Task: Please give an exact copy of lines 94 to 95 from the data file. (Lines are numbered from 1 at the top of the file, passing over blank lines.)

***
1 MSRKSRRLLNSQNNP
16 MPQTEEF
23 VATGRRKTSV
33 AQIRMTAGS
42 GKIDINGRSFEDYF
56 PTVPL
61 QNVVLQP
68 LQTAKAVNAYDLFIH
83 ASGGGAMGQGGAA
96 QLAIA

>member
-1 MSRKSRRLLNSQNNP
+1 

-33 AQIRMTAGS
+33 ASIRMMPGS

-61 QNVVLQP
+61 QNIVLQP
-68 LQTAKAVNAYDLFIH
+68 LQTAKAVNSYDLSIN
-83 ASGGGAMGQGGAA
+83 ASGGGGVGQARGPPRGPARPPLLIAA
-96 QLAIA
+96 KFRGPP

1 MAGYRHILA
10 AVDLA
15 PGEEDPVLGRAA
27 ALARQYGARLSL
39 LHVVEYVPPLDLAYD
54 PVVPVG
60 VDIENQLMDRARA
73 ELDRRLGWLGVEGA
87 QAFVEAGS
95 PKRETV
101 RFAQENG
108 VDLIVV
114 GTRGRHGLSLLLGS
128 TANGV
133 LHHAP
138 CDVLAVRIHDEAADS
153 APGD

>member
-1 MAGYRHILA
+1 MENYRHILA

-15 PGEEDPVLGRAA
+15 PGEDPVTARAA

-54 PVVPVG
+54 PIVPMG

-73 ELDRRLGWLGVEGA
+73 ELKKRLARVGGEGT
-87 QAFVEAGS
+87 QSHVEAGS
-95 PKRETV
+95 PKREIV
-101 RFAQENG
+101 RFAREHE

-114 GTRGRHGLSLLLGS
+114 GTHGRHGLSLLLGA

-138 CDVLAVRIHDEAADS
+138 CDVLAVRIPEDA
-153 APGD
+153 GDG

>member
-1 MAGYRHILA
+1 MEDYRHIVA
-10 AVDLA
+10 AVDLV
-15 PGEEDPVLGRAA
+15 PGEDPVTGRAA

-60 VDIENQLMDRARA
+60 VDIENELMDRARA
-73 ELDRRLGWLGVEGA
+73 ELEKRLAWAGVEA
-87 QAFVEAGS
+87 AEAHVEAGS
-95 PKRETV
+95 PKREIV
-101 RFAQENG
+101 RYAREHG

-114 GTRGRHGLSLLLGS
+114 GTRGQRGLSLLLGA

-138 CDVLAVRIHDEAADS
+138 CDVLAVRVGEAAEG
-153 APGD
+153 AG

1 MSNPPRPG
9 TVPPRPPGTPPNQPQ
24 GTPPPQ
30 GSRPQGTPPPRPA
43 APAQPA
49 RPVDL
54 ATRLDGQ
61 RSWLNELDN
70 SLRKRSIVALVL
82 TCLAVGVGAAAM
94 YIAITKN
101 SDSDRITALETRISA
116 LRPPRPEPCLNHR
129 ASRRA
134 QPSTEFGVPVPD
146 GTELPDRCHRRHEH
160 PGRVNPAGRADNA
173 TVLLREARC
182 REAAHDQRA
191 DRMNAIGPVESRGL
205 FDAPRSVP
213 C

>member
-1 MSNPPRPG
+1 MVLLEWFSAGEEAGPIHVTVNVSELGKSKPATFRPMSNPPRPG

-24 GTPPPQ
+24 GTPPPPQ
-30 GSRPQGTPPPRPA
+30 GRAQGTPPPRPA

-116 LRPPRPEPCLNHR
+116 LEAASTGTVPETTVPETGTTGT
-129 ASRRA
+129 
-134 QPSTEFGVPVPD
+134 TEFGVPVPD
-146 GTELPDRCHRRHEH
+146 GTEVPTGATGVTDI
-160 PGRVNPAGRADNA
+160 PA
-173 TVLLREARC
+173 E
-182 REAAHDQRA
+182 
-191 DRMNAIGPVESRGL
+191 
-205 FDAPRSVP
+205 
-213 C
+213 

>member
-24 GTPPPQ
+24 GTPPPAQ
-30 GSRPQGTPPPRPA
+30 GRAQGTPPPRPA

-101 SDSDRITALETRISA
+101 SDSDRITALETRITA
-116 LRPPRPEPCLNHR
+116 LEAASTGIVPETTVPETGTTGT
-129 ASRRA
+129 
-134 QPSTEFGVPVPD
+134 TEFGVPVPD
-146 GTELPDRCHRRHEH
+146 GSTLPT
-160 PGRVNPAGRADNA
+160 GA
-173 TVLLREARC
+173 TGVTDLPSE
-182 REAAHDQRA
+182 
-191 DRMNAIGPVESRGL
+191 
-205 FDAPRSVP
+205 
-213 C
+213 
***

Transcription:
82 TCLAVGVGAAAM
94 YIAITKN